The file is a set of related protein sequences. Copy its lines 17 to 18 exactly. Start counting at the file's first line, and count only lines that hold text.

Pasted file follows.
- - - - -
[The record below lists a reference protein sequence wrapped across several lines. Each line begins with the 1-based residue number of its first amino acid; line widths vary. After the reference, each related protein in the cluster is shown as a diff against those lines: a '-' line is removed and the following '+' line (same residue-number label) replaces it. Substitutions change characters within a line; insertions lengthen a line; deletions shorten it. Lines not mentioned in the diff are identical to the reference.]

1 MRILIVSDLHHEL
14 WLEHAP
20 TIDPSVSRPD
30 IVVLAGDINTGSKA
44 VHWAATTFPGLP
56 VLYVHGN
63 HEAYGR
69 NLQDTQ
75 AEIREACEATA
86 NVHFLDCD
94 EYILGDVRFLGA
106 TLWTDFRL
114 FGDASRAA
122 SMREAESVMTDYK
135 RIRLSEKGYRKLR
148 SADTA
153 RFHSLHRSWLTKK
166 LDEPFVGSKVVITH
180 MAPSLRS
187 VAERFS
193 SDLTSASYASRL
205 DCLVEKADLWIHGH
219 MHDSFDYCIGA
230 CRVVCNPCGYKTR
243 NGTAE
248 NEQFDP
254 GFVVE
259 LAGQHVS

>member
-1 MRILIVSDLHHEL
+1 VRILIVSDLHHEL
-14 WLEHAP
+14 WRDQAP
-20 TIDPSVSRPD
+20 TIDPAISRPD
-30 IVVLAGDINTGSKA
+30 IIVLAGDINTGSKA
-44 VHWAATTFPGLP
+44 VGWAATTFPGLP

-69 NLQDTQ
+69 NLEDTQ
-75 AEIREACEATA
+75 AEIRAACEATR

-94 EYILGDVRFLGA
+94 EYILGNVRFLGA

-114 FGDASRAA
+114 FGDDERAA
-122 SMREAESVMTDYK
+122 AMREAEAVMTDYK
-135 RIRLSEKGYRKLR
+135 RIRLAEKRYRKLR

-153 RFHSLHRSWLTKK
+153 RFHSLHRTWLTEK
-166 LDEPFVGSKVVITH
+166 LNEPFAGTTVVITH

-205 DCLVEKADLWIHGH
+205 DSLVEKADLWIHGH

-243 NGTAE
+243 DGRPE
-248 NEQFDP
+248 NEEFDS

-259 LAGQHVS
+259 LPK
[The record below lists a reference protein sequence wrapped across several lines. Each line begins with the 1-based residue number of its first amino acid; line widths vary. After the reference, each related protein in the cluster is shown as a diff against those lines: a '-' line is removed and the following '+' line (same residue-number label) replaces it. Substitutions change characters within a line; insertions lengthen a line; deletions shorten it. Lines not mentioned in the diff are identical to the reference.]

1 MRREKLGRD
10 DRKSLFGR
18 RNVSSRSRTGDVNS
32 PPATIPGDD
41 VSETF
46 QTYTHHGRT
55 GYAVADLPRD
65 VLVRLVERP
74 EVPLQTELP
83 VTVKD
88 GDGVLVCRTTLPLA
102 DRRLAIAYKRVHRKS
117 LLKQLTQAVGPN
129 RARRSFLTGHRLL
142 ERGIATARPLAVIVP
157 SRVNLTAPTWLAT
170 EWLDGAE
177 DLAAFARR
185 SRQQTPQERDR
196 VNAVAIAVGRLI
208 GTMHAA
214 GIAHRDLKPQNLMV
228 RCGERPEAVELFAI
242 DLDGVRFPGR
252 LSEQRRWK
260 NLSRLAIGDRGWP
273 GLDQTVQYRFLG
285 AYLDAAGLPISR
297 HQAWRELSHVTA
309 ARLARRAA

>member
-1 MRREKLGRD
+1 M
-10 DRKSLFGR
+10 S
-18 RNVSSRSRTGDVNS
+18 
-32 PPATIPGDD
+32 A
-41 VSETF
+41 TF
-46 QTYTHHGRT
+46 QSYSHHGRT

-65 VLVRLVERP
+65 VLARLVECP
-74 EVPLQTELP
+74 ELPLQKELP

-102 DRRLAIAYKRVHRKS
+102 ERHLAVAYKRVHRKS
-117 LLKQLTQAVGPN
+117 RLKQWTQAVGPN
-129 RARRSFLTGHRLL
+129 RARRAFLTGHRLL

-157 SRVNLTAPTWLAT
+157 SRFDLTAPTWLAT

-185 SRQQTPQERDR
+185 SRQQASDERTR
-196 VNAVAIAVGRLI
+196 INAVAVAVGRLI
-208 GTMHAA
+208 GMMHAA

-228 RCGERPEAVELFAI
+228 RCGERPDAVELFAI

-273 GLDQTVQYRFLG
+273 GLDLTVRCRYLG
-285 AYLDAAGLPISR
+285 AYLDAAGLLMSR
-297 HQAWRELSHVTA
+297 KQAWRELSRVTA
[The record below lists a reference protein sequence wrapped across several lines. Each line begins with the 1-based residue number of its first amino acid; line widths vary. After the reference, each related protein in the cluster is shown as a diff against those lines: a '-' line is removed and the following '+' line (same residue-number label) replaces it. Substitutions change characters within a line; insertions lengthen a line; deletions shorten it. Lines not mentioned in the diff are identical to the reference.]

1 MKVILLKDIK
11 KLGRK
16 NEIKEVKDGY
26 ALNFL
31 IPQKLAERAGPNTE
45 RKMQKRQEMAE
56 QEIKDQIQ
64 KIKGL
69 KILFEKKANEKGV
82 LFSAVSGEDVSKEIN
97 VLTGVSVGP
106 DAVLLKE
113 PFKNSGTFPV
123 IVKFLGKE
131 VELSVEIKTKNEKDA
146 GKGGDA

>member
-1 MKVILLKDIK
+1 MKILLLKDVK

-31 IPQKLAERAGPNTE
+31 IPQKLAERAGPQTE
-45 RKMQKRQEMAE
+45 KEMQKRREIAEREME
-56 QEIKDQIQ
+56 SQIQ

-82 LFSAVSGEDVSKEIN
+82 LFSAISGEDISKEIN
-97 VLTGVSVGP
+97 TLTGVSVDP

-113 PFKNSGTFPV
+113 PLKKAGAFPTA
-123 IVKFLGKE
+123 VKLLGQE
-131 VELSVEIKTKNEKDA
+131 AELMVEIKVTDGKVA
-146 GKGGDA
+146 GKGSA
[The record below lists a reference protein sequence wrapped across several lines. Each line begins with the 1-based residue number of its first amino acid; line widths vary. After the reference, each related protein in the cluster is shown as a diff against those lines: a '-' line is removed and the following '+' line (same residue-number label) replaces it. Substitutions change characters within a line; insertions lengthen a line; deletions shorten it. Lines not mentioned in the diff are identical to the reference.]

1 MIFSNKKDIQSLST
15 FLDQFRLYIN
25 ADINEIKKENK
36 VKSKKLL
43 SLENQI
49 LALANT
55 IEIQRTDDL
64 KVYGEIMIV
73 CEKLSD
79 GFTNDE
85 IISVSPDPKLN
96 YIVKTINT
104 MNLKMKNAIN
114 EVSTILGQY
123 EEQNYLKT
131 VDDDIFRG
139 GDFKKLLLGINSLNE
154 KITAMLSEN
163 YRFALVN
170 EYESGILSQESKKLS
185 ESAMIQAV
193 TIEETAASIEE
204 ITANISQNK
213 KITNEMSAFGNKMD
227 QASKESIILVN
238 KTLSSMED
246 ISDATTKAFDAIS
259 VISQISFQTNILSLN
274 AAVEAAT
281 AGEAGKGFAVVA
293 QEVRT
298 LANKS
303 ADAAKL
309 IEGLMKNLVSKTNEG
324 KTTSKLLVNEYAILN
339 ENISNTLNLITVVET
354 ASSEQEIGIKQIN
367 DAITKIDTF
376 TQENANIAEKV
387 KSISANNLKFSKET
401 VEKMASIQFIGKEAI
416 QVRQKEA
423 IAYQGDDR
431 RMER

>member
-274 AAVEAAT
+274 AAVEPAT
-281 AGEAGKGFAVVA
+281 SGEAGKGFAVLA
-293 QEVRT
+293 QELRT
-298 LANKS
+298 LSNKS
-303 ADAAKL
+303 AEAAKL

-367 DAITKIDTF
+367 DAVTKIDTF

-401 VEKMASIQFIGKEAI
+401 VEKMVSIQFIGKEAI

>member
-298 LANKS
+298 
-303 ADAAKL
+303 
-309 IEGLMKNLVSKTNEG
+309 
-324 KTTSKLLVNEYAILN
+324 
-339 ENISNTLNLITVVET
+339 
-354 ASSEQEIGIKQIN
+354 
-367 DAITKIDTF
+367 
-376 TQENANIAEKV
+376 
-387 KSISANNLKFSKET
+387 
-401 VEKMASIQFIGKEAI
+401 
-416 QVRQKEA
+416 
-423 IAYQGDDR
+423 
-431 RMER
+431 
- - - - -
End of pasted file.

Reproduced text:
148 SADTA
153 RFHSLHRSWLTKK